A huge success of the Auschwitz exhibition in Madrid - over 350,000 visitors. Exhibition has been extended until October 7th.
The continuous high attendance at the monographic exhibition “Auschwitz Not long ago. Not far away” in Madrid has encouraged the organisers to extend its presence in the capital city of Spain to 7 October. The exhibition has been seen by over 350 thousand persons, including more than 55 thousand pupils.
The exhibition was conceived and designed by Musealia and its international curatorial team of experts, including Dr. Michael Berenbaum, Dr. Robert Jan van Pelt and Paul Salmons, in an unprecedented collaboration with the experts from the Auschwitz Memorial: curators of Collections, conservators, archivist and historians from the Research Center headed by Dr. Piotr Setkiewicz.
On average, approximately 1,750 people visit the exhibition daily, and at the weekends and public holidays, the number exceeds 2,500 thousand. On the one hand, we speak of a high turnout success, which is very important and which also confirms our intuitive predictions before the opening. We clearly see how great the power of Auschwitz is today, not just as a historical site but also a unique point of reference and a universal symbol, where fundamental questions are asked regarding memory and our responsibility for today’s world - said the Museum’s director, Piotr M.A. Cywiński, PhD.
- On the other hand, it is also important that visitors often spend 3-4 hours at the exhibition, and that for most of them it is not just a superficial encounter with the history of Auschwitz, but they can actually learn from the complex, multi-faceted scenario. They also come in contact with the subject of the Holocaust, which is the primary carrier of the symbolism of Auschwitz outside Poland. Furthermore, visitors also learn the entire historical context of the development of German Nazism. It is fascinating that the fate of the city of Oświęcim before the war, or figures that have become characteristic icons of memory about Auschwitz in Poland, such as St. Maximilian Kolbe, or Calvary Capt. Witold Pilecki, among others, are almost completely unknown beyond the borders of Poland - he added.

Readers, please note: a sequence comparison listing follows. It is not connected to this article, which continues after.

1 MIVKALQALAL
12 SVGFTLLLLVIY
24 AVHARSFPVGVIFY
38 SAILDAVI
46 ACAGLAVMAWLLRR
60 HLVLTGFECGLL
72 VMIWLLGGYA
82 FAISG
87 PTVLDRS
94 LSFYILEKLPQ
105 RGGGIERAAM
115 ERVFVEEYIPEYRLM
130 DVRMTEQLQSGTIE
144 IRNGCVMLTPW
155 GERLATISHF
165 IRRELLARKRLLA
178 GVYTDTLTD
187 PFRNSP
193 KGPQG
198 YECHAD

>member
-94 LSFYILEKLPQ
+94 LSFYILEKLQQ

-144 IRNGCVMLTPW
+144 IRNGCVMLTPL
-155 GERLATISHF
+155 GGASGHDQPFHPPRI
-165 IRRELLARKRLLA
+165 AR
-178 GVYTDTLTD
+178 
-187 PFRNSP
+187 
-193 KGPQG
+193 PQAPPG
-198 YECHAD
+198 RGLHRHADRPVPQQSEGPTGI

On 2,500 square meters the exhibition displays more than 600 original objects, most of them belonging to the Auschwitz Memorial Collections. The project also involves specific loans from various international institutions, such as Yad Vashem - The World Holocaust Remembrance Center in Jerusalem, the United States Holocaust Memorial Museum in Washington DC and different Holocaust centers in North America and Europe, as well as from survivors and private collections.
Visitors can see hundreds of personal items that belonged to people deported to Auschwitz such as suitcases, eyeglasses, shoes or items of everyday use, fragments of an original barracks for prisoners from Auschwitz III-Monowitz camp, the desk of the first Auschwitz commandant Rudolfa Hoess, gas mask used by the SS garrison or an original German-made Model 2 freight wagon, of the type used by the Deutsche Reichsbahn (German National Railway) during World War II for the transport of soldiers, prisoners-of war, and for the deportation of Jews to the ghettos and extermination camps in occupied Poland.
These unique items cover the main topics of the history of Auschwitz, as well as all the victim groups in the camp: Jews deported for extermination, Poles, Sinti and Roma and Soviet prisoners of war. In addition, some items will also depict the world of the perpetrators – SS men who created and operated the largest of the German Nazi camps.
“Not long ago. Not far away” is the subtitle of the exhibition, as Auschwitz was part of modern history and the memory of Auschwitz is part of our modern world. Understanding how that place came to be, and what this means for our view of ourselves, is one of the core purposes of this project.